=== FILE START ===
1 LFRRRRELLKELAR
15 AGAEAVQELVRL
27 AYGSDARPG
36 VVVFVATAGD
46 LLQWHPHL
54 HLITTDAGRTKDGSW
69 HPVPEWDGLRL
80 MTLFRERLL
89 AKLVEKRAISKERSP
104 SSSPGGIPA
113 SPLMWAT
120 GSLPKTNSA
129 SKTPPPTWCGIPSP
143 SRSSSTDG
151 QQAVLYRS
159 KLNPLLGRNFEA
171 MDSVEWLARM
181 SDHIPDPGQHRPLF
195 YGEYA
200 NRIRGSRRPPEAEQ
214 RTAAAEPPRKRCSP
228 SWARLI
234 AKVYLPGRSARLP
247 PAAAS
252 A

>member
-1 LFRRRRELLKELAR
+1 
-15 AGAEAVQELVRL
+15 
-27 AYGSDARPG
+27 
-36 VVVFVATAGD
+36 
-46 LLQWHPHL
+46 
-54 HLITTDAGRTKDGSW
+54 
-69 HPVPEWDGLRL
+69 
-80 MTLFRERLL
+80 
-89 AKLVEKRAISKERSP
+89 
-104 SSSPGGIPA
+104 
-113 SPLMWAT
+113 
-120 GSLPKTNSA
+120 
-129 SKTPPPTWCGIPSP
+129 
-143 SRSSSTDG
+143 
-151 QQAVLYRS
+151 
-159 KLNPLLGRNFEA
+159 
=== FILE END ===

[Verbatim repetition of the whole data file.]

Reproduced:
1 LFRRRRELLKELAR
15 AGAEAVQELVRL
27 AYGSDARPG
36 VVVFVATAGD
46 LLQWHPHL
54 HLITTDAGRTKDGSW
69 HPVPEWDGLRL
80 MTLFRERLL
89 AKLVEKRAISKERSP
104 SSSPGGIPA
113 SPLMWAT
120 GSLPKTNSA
129 SKTPPPTWCGIPSP
143 SRSSSTDG
151 QQAVLYRS
159 KLNPLLGRNFEA
171 MDSVEWLARM
181 SDHIPDPGQHRPLF
195 YGEYA
200 NRIRGSRRPPEAEQ
214 RTAAAEPPRKRCSP
228 SWARLI
234 AKVYLPGRSARLP
247 PAAAS
252 A

>member
-1 LFRRRRELLKELAR
+1 
-15 AGAEAVQELVRL
+15 
-27 AYGSDARPG
+27 
-36 VVVFVATAGD
+36 
-46 LLQWHPHL
+46 
-54 HLITTDAGRTKDGSW
+54 
-69 HPVPEWDGLRL
+69 
-80 MTLFRERLL
+80 
-89 AKLVEKRAISKERSP
+89 
-104 SSSPGGIPA
+104 
-113 SPLMWAT
+113 
-120 GSLPKTNSA
+120 
-129 SKTPPPTWCGIPSP
+129 
-143 SRSSSTDG
+143 
-151 QQAVLYRS
+151 
-159 KLNPLLGRNFEA
+159 